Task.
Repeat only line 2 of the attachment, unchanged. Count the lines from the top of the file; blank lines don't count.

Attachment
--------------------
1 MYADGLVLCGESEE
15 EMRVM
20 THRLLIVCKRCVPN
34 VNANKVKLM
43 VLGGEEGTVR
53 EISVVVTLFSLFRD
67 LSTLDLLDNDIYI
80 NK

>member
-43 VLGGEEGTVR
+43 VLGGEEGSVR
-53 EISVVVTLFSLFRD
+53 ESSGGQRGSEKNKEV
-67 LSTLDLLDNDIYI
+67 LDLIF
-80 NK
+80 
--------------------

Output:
15 EMRVM